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Latest Top (4) News


U.S. Government Participates in Fifth Annual Global Health Security Agenda Ministerial Meeting

On November 4-6, 2018, Health and Human Services Deputy Secretary Eric Hargan will attend the Fifth Global Health Security Agenda (GHSA) Ministerial Meeting in Indonesia, which will officially launch the next five-year phase of GHSA, known as GHSA 2024. Delivering on President Trump’s commitment to global health security, he will lead the multi-sectoral U.S. delegation, including representatives from the Departments of Health and Human Services, State, Defense, Agriculture, the U.S. Agency for International Development, and the National Security Council.

In Indonesia, the U.S. delegation will hold bilateral meetings with government officials from GHSA member countries to discuss ongoing collaborations between the U.S. and our partners on global health security. At the meeting HHS Secretary Alex Azar will deliver a video message and Deputy Secretary Hargan will deliver remarks on behalf of the Trump Administration, reaffirming U.S. support for GHSA and underscoring the goal to prevent, detect, and respond to infectious diseases.

Following the GHSA Ministerial Meeting, Deputy Secretary Hargan will travel to Thailand and Laos to underscore the U.S. commitment to global health security and to meet with partners in the region who are crucial to our efforts in addressing global health security concerns such as influenza, artemisinin-resistant malaria, dengue, and tuberculosis.

On November 7, Deputy Secretary Hargan will travel to Thailand where he will visit the CDC Bamrasnaradura Infectious Disease Institute laboratories, Bumrungrad Hospital, and meet with his Thai counterparts as well CDC staff in country. This is the 200th year of friendship between the U.S. and Thailand, and his visit will highlight the important work on health we do together as nations. On November 9, Deputy Secretary Hargan will arrive in Vientiane, Laos, to meet with the Ministry of Health before traveling back to the U.S. on November 10.  Laos is an important partner in our global efforts to combat emerging and re-emerging disease threats.

Additional information regarding Deputy Secretary Hargan’s meetings is forthcoming and will be released via social media posts.

Background:

Launched in 2014, GHSA is a worldwide effort to help build countries’ capacity to help create a world safe and secure from infectious disease threats and elevate global health security as a national and global priority. Through a growing multisectoral partnership of international organizations, non-governmental stakeholders, and more than 60 countries, GHSA is accelerating efforts to build countries’ capacity to prevent, detect, and respond to infectious diseases.



Friday, November 2, 2018 - 16:00


HHS Releases Physical Activity Guidelines for Americans, 2nd edition

(Chicago) – Today, Adm. Brett P. Giroir, M.D., assistant secretary for health, announced the release of the U.S. Department of Health and Human Services’ second edition of the Physical Activity Guidelines for Americans at the American Heart Association’s Scientific Sessions meeting. The second edition provides evidence-based recommendations for youth ages 3 through 17 and adults to safely get the physical activity they need to stay healthy. There are new key guidelines for children ages 3 through 5 and updated guidelines for youth ages 6 through 17, adults, older adults, women during pregnancy and the postpartum period, adults with chronic health conditions, and adults with disabilities.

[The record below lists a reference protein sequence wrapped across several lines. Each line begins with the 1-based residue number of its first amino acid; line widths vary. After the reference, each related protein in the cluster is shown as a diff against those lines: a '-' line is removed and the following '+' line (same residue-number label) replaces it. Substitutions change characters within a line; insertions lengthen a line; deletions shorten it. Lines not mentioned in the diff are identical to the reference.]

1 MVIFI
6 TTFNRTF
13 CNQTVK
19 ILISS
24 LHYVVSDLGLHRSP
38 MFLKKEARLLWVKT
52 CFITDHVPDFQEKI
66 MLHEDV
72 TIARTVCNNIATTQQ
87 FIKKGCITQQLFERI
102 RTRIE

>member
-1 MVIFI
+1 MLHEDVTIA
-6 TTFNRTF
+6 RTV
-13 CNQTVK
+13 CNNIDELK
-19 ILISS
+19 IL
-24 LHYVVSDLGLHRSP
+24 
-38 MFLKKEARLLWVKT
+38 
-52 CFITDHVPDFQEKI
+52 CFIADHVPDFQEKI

The United States currently has low levels of adherence to the guidelines -- only 26 percent of men, 19 percent of women, and 20 percent of adolescents meet the recommendations. According to the guidelines, these low levels of physical activity among Americans have health and economic consequences for the nation, with nearly $117 billion dollars in annual healthcare costs and 10 percent of all premature mortality attributable to failure to meet levels of aerobic physical activity recommended in the guidelines. Adults need 150 minutes of moderate-to-vigorous aerobic activity each week, with muscle strengthening activities on two days during the week to stay healthy. Youth ages 6 through 17 need 60 minutes of moderate-to-vigorous physical activity each day.

“The new guidelines demonstrate that, based on the best science, everyone can dramatically improve their health just by moving – anytime, anywhere, and by any means that gets you active,” said Adm. Giroir. “That’s why we need to come together as a nation to get Americans moving. When we move more, we have better cardiovascular health, we are stronger and less susceptible to disease, and we feel better. The updated guidelines include evidence-based strategies that leaders across the nation can use to help Americans fit more physical activity into their daily lives.”

The second edition, based on a comprehensive scientific review, reflects new knowledge about immediate and long-term health benefits from physical activity, as well as new evidence that physical activity can help manage chronic conditions that many Americans have.  

“The American Heart Association has long recognized physical activity as a proven way to lower chances of heart disease and live a longer, healthier life. Our organization is committed to developing programs and advocating for polices that make it easier for everyone to get more physically active, regardless of where they live,” said Ivor Benjamin, M.D., American Heart Association president. “In 2008, the American Heart Association adopted the Physical Activity Guidelines and again we are proud to lead the call for health groups across the country to view these guidelines as beneficial to both public health and a worthy tool for clinicians.”

Notable updates: